Now, in terms of computers themselves, computer science with actual computers didn’t come into fruition until the early 1960s, when it was treated as only an independent discipline. Keep in mind that the electronic digital computer for consumer use wasn’t invented until two decades later. In the meantime, computer science resided within the following fields:

  • Electrical engineering
  • Management information systems
  • Mathematics, AND
  • Physics

Management information systems is one significant field when talking about computer science, because it allowed companies to have computers that stored tons of data. Again, computers weren’t able for consumers just yet, but the corporate computers were able to function with management information systems. Essentially, corporate computers were just there to do… well, corporate things such as:

  • Accounting
  • Managing inventory
  • Payroll
  • Production
  • Receiving
  • Shipping, etc.

However, it wasn’t until the emergence of the Internet in the 1980s that computer science started to spread into consumer society. Once computers grew more personal, moving into the homes of consumers, computer science had spread itself into various fields, including:

  • Algorithms
  • Architecture
  • Communication
  • Computational science
  • Graphics and visual computing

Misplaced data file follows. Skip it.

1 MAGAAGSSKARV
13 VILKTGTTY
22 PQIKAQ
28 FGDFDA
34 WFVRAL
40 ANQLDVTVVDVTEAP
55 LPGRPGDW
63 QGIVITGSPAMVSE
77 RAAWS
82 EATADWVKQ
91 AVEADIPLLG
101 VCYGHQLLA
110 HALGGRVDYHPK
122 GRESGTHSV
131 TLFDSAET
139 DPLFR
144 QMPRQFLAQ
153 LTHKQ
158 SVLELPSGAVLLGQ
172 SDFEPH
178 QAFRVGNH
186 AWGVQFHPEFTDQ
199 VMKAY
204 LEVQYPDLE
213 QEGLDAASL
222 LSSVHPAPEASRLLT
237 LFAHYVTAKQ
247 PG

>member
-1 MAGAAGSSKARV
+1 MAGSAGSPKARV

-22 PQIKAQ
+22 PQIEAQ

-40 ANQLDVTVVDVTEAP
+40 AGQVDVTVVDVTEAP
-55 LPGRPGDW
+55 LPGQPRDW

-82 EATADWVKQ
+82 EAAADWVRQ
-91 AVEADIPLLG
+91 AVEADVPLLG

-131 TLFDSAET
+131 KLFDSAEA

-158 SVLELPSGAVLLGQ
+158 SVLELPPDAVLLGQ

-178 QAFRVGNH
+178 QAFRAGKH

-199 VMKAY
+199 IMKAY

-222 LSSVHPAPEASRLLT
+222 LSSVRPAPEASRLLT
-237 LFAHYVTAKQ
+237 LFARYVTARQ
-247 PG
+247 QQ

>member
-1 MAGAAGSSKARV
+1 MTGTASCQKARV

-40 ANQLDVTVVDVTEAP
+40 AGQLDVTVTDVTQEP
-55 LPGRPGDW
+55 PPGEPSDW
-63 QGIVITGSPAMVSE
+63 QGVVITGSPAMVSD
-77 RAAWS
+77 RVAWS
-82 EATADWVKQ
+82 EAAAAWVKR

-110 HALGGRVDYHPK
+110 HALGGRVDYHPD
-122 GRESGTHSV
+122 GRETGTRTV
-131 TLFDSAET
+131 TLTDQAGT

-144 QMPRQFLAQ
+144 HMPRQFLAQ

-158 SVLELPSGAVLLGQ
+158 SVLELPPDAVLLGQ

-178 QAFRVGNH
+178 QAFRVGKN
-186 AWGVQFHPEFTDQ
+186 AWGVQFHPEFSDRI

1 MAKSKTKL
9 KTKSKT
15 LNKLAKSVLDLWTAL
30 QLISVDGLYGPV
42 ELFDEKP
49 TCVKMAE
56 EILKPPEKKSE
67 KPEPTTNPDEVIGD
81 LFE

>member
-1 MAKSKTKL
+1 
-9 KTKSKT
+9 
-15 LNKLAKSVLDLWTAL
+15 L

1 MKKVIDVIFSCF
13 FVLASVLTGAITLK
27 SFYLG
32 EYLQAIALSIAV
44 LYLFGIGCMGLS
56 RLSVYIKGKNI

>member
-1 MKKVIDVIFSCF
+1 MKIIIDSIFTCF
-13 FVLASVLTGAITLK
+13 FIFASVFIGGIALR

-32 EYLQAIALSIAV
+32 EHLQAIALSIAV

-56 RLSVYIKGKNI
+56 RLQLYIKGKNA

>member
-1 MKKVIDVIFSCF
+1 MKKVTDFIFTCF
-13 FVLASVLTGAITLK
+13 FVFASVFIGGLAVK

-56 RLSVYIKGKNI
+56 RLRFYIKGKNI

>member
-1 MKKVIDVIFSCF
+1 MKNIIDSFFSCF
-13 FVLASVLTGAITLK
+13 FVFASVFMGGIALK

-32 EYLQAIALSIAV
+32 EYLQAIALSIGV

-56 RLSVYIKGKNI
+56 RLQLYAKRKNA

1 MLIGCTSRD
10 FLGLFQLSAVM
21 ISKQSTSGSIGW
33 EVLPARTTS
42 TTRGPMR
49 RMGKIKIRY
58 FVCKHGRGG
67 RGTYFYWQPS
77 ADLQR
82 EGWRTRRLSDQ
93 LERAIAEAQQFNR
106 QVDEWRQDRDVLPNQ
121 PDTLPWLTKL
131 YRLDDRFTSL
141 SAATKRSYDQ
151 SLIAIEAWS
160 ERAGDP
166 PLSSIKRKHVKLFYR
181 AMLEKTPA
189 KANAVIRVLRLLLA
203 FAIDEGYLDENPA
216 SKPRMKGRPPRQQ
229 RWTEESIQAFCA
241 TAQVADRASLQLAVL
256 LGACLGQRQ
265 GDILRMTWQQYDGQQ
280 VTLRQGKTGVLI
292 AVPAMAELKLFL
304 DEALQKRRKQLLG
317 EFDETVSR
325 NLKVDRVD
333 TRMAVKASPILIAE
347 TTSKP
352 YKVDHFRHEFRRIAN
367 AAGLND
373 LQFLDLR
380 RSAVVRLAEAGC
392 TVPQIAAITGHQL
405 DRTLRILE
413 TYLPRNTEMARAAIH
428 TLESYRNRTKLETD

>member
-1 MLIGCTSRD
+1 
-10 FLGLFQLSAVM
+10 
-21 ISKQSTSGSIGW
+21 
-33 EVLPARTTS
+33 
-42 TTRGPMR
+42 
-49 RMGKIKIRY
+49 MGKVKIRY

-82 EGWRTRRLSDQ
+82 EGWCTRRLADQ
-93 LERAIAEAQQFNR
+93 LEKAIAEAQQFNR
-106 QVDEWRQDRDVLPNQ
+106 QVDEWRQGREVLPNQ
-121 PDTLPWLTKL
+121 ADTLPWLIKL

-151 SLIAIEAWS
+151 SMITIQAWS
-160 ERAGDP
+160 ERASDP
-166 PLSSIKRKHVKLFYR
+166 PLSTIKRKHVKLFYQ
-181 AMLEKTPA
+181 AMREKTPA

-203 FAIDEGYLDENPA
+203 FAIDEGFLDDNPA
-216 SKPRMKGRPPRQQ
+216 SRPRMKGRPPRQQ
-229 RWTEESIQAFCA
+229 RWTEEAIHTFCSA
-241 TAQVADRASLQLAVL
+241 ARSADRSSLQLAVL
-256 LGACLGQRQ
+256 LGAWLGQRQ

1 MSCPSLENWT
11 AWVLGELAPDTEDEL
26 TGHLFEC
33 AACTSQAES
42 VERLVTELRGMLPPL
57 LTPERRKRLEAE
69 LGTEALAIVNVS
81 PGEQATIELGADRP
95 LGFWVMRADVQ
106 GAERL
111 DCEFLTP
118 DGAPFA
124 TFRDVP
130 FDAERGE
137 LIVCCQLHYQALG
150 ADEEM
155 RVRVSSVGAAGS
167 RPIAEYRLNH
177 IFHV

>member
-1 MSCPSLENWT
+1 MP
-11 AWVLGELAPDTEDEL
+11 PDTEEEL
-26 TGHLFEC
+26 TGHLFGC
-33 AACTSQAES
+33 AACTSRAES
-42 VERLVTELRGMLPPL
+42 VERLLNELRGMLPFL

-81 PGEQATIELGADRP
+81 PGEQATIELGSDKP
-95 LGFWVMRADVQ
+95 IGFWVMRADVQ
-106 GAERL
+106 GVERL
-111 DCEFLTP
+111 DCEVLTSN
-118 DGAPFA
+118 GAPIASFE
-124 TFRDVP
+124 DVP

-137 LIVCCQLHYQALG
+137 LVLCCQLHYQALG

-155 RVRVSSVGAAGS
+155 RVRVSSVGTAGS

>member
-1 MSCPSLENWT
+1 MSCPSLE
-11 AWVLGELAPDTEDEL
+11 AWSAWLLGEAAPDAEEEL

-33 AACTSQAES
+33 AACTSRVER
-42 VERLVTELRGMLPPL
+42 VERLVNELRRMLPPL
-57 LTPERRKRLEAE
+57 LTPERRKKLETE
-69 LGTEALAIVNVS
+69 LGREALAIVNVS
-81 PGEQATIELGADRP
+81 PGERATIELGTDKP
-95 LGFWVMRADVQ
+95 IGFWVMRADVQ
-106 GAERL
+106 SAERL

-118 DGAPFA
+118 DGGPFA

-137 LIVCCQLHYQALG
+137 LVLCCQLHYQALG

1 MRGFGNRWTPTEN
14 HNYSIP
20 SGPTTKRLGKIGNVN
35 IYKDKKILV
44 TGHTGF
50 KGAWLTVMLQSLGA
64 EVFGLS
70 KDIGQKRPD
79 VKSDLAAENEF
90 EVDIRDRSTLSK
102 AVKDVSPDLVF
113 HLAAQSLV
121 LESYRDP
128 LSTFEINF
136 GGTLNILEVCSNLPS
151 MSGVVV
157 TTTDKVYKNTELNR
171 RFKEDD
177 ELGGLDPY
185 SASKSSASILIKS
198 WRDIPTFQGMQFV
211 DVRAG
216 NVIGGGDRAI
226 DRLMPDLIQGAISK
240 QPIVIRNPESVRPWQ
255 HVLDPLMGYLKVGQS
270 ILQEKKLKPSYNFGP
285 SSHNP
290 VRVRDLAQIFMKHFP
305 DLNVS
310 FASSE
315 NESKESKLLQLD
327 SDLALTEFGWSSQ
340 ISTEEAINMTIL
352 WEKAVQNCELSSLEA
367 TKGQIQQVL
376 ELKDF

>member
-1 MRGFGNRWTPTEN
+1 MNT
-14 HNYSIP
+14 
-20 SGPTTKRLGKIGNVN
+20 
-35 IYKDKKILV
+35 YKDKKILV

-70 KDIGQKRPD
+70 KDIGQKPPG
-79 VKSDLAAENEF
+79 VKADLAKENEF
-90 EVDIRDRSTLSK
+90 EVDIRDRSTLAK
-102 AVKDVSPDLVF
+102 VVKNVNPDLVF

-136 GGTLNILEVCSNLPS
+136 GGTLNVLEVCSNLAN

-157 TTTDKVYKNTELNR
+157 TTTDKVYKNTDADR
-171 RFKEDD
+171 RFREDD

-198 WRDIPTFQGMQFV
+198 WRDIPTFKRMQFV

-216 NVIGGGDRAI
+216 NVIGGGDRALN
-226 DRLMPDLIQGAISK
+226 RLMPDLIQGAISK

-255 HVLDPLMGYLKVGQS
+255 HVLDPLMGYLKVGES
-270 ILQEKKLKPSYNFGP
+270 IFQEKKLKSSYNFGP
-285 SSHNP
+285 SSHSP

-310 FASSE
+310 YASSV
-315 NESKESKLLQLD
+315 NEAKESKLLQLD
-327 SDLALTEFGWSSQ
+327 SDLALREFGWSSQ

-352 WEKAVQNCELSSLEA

• Human-computer interaction
  • Information management
  • Operating systems
  • Platform-based development
  • Programming languages
  • Security
  • Software engineering, and so on.

Years later, talk of artificial intelligence (AI) would take center stage in computer science. This had many scientists speculate if whether or not computers will grow more intelligent as technology evolves. Whether or not computers will be just as intelligent as humans – or smarter – is still a mystery.

Principles

Now, like data science, computer science has its own principles as well. However, computer science has principles that involves a lot of testing and execution. Unlike data science, computer science allows scientists to put the data to work, rather than just have the data speak for itself.

With that in mind, computer science consists of the following principles:

  • Abstraction
  • Creativity
  • Complexity
  • Consistency
  • Efficiency
  • Evolution
  • Impact
  • Modeling
  • Order in space
  • Security
  • Tradeoffs

Conclusion

Ultimately, data science and computer science can be used in conjunction with each other. While the two are similar in more ways than one, they’re actually different, in terms of how they’re implemented. In other words, think of computer science as your development platform – or a builder – for technology, with data science as your tool box.

As a recap:

  • Data science involves researching, categorizing, and analyzing data. WHEREAS,
  • Computer science involves programming, networking, automating, and developing what was gathered through data science.

We hope that this guide has helped you to understand the difference between data science vs computer science, and that you can now embrace them with confidence!